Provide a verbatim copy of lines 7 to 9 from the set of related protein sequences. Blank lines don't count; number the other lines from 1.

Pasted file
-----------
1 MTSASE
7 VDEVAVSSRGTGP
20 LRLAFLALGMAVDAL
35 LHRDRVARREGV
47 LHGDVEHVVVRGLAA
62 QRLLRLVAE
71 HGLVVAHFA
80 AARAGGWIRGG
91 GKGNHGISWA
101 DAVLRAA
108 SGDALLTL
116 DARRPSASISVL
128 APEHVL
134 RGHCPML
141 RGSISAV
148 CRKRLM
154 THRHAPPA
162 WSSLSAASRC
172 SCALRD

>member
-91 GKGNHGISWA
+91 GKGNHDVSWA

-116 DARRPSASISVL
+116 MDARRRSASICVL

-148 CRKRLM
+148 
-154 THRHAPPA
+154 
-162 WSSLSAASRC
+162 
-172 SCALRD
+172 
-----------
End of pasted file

71 HGLVVAHFA
80 AARAGGWIRGG
91 GKGNHGISWA